I took a trip to Michigan last month to visit a few growers and to soak up some sunshine before the start of winter. I know it seems a little odd to visit bedding plant growers in late summer when all they have in the greenhouse is a few stock poinsettias, the first early poinsettia sticking and maybe a few other fall crops, but this is a great time to actually sit and talk with growers and/or owners. You tend to talk about happenings in the industry as opposed to happenings with petunias or bacopa.
During one such sit-down, I learned that Wal-Mart has instituted yet another price cut for the upcoming spring. Ten percent across the board, and that's in addition to their increased demands for color-coded pots with coordinated tags. The nerve of these big boxes never ceases to amaze me. They keep demanding more for less. And, they announced that anyone not wanting to play by the new rules would be cut from the vendor list. I'm sure I don't have to say how unpopular this hard-line approach is with the growers I visited.
But Wal-Mart isn't the only chain instituting new policies to growers. Home Depot has taken a pretty controversial approach to marketing green goods by asking for only Home Depot tags and labels in their plant material. Their reasoning is that having only one tag in the garden center is less confusing for the consumer. That may or may not be true, but aside from the logistics nightmare this will cause, there are patent issues to consider. Patented plant material must carry a tag identifying it as such, or the grower is held responsible. It is interesting, though, to watch the big boxes attempt to copy what the independents do so well with branding and marketing. More information about the Home Depot program can be found on page 26.
When retailers cut prices, growers are hurt in a variety of ways. Lower prices are most immediately felt in the bottom line Ð in profits. But there are often long-term effects: less travel to conferences, selection of less expensive varieties to produce and maybe even a tightening of grower trials and experimentation.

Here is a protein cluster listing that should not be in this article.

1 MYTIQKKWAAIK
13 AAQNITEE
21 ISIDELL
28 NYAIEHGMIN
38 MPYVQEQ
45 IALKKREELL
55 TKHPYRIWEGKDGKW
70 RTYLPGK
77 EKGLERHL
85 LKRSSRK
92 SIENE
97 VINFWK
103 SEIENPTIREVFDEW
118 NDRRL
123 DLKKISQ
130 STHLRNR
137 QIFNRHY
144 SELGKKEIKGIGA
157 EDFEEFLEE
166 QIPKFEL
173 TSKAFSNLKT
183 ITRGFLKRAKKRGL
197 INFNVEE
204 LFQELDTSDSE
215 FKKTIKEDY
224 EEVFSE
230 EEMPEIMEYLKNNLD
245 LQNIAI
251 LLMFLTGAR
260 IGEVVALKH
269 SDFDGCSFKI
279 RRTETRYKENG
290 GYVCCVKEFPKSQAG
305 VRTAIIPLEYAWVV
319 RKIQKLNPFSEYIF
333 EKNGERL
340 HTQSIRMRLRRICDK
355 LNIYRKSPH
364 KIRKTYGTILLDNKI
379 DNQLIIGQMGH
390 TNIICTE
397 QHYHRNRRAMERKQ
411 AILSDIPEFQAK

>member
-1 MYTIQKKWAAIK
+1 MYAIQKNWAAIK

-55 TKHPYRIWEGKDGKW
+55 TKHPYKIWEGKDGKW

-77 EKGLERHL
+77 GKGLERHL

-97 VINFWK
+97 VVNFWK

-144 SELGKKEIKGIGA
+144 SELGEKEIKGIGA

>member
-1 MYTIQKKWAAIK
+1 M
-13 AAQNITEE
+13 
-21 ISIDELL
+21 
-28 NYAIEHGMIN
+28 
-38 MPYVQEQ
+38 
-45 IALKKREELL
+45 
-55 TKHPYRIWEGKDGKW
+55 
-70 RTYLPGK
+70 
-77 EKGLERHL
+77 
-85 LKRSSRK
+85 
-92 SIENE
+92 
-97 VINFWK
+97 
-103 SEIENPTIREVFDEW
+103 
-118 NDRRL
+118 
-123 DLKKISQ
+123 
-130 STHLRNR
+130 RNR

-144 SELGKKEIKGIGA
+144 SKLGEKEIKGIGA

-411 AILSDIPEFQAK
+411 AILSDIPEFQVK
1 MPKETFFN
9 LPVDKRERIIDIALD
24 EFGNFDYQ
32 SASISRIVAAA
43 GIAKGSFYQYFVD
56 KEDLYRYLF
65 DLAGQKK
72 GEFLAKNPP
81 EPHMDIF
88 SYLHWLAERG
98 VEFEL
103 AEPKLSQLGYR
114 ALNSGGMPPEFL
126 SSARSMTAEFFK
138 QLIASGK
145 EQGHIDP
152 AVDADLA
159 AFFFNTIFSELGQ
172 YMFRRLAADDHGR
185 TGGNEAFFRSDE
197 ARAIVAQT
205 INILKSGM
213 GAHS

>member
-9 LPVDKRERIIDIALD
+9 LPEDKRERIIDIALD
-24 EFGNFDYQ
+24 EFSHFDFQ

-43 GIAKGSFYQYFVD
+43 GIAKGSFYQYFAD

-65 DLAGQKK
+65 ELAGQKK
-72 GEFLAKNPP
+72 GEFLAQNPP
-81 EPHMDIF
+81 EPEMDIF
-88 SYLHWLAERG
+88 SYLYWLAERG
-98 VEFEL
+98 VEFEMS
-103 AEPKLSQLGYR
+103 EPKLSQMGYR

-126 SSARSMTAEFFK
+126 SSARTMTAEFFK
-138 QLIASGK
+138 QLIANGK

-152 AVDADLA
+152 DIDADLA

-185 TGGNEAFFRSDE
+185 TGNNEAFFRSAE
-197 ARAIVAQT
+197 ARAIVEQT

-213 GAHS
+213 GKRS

Jim Barrett concludes his article about growth regulators on lantana by encouraging growers to experiment with different chemicals and rates to find the combination that is right for them. (You can find this article on page 50.) With growers forced to cut costs Ð both production costs and labor costs Ð are they going to invest in this kind of experimentation? Who can afford to trial new chemicals or growing methods when they are just trying to make ends meet? Not many people. And when we stop being innovative, our product starts suffering.
The irony is that cutbacks, like Wal-Mart's, hurt them too. They get lower-quality plant material that has not been grown under ideal conditions. They end up dealing with hostile vendors, and they eventually lose the best growers because everyone has a stopping point.
One grower I visited last month told me that the most recent cuts at Wal-Mart had forced them to ask their employees to pay a monthly premium for insurance. These are minimum wage employees Ð Wal-Mart's core market. The sweetest part of the irony is that these employees will have less money to spend at Wal-Mart because of the Wal-Mart-dictated price cutsÉThey really have hurt themselves. The situation would almost be laughable except the worst part of it all is that they didn't have to cut prices; consumers would actually have paid more.